in order to know the Marrano names, mainly of those who remained in

Portugal or spread through the Portuguese empire. What leads to great

confusion is the fact that the names of the Marranos are exactly the same as

those used by Old Christians. How can we distinguish them? Since we don't

know, till today, any specific Portuguese document that explains us the criteria


used in the adoption of those names, the only possible way is to investigate

their frequency in the inquisitorial records. 6 We know that a large amount of

manuscripts belonging to the Holy Office were lost in the last centuries during

the transportation, from the National Library, where they were previously kept,

to the National Archive of the Torre de Tombo, and also through flood or

deterioration, because of the primitive conditions of the National Archive.

Today, there are approximately 40,000 trials according to some scholars, or

39,000 according to others. Almost 80% of those trials refer to the crime of

Judaism. But we will only be able to speak in terms of statistics after all the

trials and documents are examined. This work will take some more years of


About Brazil we have more precise evidence. Brazil received a greater

number of New Christian emigrants from Portugal than any other region of the

world. The Portuguese archives retain a fantastic quantity of documents that

testify that emigration. I used, for this article, as a primary source The Book of

the Guilties, where I found registered 1819 names of Marranos imprisoned or

suspected of Judaism that lived in Brazil in the XVIII century.7 (1,098 men and

721 women). 1076 Brazilians were imprisoned during the colonial period and

the highest percentage of them were accused of the crime of Judaism. Only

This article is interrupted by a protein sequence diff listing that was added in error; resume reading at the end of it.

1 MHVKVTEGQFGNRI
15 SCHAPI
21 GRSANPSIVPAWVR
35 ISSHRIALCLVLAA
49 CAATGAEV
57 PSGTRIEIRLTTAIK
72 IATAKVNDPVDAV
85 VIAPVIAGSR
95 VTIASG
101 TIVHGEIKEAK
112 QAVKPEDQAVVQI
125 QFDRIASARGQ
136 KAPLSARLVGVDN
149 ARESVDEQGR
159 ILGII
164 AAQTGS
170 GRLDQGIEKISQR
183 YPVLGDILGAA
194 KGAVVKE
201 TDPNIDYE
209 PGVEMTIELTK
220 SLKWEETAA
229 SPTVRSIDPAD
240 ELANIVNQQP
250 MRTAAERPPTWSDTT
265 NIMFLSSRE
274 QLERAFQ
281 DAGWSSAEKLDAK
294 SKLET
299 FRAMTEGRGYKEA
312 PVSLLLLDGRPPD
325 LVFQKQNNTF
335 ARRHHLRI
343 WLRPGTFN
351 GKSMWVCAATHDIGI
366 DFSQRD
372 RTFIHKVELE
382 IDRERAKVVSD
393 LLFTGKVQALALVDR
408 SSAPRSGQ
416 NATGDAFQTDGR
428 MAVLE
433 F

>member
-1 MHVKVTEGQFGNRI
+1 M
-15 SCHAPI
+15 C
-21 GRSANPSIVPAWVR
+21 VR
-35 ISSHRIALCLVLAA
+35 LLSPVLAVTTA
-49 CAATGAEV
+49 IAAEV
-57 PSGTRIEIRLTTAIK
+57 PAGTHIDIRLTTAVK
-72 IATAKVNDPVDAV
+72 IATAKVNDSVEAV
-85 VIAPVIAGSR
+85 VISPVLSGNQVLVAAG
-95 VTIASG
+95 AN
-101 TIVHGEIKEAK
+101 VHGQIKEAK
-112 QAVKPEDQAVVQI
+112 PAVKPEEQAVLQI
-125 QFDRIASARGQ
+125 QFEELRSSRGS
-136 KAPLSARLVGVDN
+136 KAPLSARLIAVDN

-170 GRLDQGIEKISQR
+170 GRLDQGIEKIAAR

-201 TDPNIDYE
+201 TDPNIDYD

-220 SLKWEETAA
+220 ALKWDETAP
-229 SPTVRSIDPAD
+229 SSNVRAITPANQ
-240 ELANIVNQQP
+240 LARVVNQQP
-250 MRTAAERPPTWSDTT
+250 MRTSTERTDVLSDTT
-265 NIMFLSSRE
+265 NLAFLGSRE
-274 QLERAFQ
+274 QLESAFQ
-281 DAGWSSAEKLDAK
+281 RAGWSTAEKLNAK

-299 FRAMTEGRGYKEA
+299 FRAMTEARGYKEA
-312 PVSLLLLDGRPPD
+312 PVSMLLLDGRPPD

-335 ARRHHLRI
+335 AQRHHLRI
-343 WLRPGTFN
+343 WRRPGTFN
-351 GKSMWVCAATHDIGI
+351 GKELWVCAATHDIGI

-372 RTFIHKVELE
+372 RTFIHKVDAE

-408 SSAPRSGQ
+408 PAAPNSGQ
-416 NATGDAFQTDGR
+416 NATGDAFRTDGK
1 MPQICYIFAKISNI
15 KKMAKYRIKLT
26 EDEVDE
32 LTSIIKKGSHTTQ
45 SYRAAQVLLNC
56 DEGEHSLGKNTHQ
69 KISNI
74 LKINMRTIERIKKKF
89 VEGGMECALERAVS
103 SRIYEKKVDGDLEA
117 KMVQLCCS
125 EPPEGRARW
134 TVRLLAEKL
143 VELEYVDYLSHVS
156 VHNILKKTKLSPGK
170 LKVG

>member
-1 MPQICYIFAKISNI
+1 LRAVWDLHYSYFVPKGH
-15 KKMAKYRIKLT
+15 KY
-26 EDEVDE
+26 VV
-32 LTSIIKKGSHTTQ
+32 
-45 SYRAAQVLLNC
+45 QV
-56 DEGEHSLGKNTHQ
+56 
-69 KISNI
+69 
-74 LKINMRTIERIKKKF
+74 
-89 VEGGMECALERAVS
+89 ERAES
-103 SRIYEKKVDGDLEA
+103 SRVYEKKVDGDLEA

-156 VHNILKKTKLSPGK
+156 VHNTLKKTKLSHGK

Marrano prisoners received capital punishment. 8

The Inquisitors knew exactly through denunciations and through their

agents (spies of the Holy Office) who were the "suspected" persons that left

the Kingdom. As they left without special permission, the Inquisition

confiscated all their goods in Portugal.

When I found for the first time, in 1965 the Book of the Guilties in the

National Archive of Portugal, I immediately notified it to Dr. Daniel Cohen, who


was then the Director of the Central Archives for the History of the Jewish

People in Jerusalem, and after him to Dr. Aryeh Segal. They immediately

ordered to microfilm it. Unfortunately, there documents present great

difficulties for the historian.

In that paper I will not refer to the descendents of the “Anussim” who

returned to Judaism in Europe, North Africa or Levant. Their history was

frequentely written, their names are known and they already belong to Jewish

history. The purpose of my contribution tends to knowledge of the decendent

Anussim”, forgotten by the historians, the Brazilian Marannos that during 285

years suffered discrimination and persecution from the Catholic Church.

In this article I transcribe the names of the Brazilians who persecuted by

the Inquisition from 1700 to 1761 (mainly between 1710 and 1736) and

indicate the frequency in which those names appeared in those records.

NUNES appears 120 times mentioned in the Book of the Guilties. It is

also the name given to the council and district of Vinhais, Diocese of

Braganca, but it can also have a Spanish origin.

RODRIGUES, appears among the Brazilians 137 times. It was

originated in Rodrigo but may also have a Spanish origin. It appeared in

Portugal around the 14th and 15th centuries, but there were many Rodrigues